The Telegraph
Since 1st March, 1999
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Stale-turkey biryani, anyone'
- Upscale British supermarket gives recipe for leftover stuff

London, Dec. 24: Top Calcutta chef Andy Varma, purveyor of delicacies to the stars of Bollywood during their frequent shoots in Britain, laughed loud and long on being told that a major UK supermarket chain had suggested that turkey left over from Christmas festivities could be transformed into “Turkey Biryani” with “Veeraswamy Hot Madras Curry Paste”.

Turkey Biryani is the recommended recipe from Waitrose, Britain’s most upmarket supermarket, and takes Indian cuisine into hitherto uncharted and slightly dangerous territory.

In supermarkets throughout Britain, shelf space normally reserved for chicken, beef and lamb has been cleared for pre-Christmas sales of turkey, still the favoured bird for the dining table on December 25.

For most people still, Christmas isn’t Christmas without “turkey with all the trimmings”. Even Hindus, always looking for an excuse for festivities, go in for turkey in a big way, and Muslim parents, pestered by their children, have long since given up the battle and queue up for “halal turkey”.

So far so good, but the problem is what to do with the leftovers, which can be substantial because the turkey is a hefty bird. According to the Food Standards Agency, “the average weight of a Christmas turkey is 12lb (5.5 kg), enough to feed 16-18 people”.

In recent years, some adventurous Indian restaurants have started experimenting with “tandoori turkey” or “turkey tikka”.

The presence in the UK of over 2.2 million people of Indian, Pakistani and Bangladeshi origin is certainly changing British taste, in every sense of the word and, alas, not always for the best.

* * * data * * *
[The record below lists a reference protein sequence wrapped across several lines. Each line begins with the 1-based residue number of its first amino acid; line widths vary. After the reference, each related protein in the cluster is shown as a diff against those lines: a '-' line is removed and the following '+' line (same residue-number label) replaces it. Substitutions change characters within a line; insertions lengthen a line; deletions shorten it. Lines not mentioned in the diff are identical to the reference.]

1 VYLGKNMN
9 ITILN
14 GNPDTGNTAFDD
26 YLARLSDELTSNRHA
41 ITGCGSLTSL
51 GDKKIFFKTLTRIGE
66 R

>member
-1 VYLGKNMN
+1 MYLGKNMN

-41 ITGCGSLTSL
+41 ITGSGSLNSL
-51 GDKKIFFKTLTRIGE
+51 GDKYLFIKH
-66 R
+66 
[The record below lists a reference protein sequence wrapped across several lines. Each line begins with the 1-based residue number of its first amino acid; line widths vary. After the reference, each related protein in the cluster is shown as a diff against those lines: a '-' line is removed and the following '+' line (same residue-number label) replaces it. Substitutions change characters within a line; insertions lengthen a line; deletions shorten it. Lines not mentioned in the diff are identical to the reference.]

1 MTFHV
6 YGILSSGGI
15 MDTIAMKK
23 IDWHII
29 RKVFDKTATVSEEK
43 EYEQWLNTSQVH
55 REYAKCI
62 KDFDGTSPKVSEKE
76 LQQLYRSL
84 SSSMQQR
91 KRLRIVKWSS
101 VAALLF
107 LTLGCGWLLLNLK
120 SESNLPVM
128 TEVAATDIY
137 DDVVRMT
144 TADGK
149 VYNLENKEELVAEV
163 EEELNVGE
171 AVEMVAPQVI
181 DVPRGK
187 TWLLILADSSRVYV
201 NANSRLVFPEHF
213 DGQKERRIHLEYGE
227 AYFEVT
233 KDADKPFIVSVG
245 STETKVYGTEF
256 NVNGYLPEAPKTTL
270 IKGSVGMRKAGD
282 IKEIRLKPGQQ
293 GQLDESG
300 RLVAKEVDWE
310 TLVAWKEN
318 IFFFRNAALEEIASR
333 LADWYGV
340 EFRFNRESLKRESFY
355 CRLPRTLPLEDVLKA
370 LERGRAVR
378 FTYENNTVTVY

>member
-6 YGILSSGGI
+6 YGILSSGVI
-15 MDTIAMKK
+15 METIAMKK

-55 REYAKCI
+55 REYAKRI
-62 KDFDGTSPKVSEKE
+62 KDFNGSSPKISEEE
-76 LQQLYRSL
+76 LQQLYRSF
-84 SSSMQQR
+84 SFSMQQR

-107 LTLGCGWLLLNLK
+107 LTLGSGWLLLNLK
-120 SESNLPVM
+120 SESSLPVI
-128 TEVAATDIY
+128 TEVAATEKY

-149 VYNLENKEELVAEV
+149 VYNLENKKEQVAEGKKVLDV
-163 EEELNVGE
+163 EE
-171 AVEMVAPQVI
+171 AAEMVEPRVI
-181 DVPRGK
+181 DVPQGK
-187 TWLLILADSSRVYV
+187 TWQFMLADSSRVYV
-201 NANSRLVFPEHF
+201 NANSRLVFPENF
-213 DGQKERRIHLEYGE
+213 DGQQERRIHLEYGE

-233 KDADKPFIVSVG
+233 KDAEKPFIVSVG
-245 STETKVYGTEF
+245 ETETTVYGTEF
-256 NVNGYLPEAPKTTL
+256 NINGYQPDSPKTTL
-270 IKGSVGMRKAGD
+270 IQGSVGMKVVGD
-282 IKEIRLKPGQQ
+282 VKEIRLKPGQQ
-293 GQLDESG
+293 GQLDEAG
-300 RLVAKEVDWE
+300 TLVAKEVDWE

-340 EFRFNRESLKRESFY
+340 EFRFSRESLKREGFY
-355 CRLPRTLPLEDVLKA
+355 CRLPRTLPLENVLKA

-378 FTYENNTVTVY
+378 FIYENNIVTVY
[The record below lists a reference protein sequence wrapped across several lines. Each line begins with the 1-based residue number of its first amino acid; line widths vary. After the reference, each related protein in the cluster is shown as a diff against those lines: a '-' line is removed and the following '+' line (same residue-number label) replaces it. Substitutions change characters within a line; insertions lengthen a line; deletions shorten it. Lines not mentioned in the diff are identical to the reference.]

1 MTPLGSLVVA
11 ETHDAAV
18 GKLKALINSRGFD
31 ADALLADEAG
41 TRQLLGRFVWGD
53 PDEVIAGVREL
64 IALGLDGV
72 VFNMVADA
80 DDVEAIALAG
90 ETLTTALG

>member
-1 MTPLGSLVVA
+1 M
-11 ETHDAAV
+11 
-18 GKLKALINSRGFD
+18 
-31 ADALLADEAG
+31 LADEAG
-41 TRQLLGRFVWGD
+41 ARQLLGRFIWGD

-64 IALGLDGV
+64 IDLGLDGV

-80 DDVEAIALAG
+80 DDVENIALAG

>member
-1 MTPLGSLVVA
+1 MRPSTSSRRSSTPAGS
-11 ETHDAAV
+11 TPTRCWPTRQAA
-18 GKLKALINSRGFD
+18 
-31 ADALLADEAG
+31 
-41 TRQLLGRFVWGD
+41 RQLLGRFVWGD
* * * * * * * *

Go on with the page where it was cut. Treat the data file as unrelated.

According to Varma, that a major supermarket “is even thinking of Turkey Biryani is fabulous for Indian cuisine”.

Waitrose’s recipe begins: “Add 2 tbsp sunflower oil to a large flameproof casserole dish and set it over medium heat. Add 4 (diced) carrots and 2 red (sliced) onions, and cook for 5-6 mins until the onions are softened.”

It goes on: “Add 600 gm Basmati rice, pour over 1.2 litres hot chicken stock, then add 400 gm cooked, skinless, diced turkey. Stir in 2 tbsp curry paste and bring to the boil. Reduce the heat, then cover and simmer gently for 15 minutes, until the rice is tender and the liquid has been absorbed.”

Finally: “Stir in 20 gm fresh coriander, roughly chopped, then divide between serving bowls. Serve with poppadoms and Waitrose Spicy Peach Chutney.”

Indians probably will have to be extremely hungry or excessively tolerant to relish this recipe, which is unlikely to be on the menu, even in these days of globalisation.

The way things are going in Britain, it may one day become traditional to have “a curry for Christmas”.

The actor, Dalip Tahil, passing through London in between various shoots, told The Telegraph: “It would be wonderful to have tandoori chicken for Christmas.”

This scene might well be depicted in the next Bollywood film set among British NRIs.

For the moment, though, Varma, who runs a popular restaurant called Vama on King’s Road, Chelsea, has been pondering how he would Indianise the British turkey.

“I wouldn’t use a spicy sauce for a start, I’d go for a light korma,” he said.

But he wouldn’t attempt a biryani in the first place. “We Indians have traditionally shied away from the turkey. I would stuff the bird with pistachio and saffron and herbs and do a beautiful roast with quail eggs on the side. I would make it English traditional with an Indian twist.”

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